Was this what our forefathers had this in mind when they negotiated for our political independence?  In gaining political independence in August of 1962 the society inherited many of the trappings of the colonial mother Britain, one of which was the system of governance. The Westminster system of governance has failed the majority of the Jamaican people. What is the Westminster system about? The Westminster system is a democratic parliamentary system of government modelled after the politics of the United Kingdom. This term comes from the Palace of Westminster, the seat of the Parliament of the United Kingdom.

Unlike most other democratic systems in Europe and the United States of America which are based on the principle of power separation, the Westminster system of government is characterized by the way in which powers are merged. The historic counterbalancing structure between the Crown, the House of Lords and the Houses of Parliament gradually receded with the establishment of the constitutional democracy.

The rule of parliament developed into rule of the House of Commons and, with the arrival political-party-based democracy, was transformed again into government rule over the House of Commons based on an overall majority. The term parliamentary sovereignty, therefore, has become synonymous for sovereignty of a centralized British government.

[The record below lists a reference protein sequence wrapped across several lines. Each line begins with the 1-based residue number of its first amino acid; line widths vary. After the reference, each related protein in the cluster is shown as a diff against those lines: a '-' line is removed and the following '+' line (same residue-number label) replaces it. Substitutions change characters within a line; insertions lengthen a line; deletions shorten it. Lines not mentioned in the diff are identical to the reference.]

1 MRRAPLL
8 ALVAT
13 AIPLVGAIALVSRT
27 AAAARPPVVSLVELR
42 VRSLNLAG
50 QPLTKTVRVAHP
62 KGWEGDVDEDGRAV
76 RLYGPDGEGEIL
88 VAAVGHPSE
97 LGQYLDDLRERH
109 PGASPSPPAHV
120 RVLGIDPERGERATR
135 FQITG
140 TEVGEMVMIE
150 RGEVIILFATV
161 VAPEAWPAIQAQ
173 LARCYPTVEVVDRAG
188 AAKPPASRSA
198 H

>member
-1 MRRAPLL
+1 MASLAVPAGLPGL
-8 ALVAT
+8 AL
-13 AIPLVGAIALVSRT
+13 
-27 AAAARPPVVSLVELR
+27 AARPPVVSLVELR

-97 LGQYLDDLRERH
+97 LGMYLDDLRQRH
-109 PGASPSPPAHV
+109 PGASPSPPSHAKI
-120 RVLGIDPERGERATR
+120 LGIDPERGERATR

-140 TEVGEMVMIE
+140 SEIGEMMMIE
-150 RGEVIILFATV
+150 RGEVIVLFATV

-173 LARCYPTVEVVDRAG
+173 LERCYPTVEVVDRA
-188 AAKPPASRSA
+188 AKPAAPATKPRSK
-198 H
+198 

As a critic of the Westminster model I am of the view that it lacks the necessary counter balances to check the executive branch of government. This lack of check and balances in the Westminster system have given successive governments in Jamaica the green light to made decisions that are not in the best interest of the country. Under the Westminster system once a government is in power their primary concern is how to win the next election and remain in power indefinitely.  We are all too familiar with this in Jamaica. There is hardly any room for a difference of opinions from that of the collective voice of the Cabinet headed by the Prime Minister. This can’t be good for any country more so a developing country.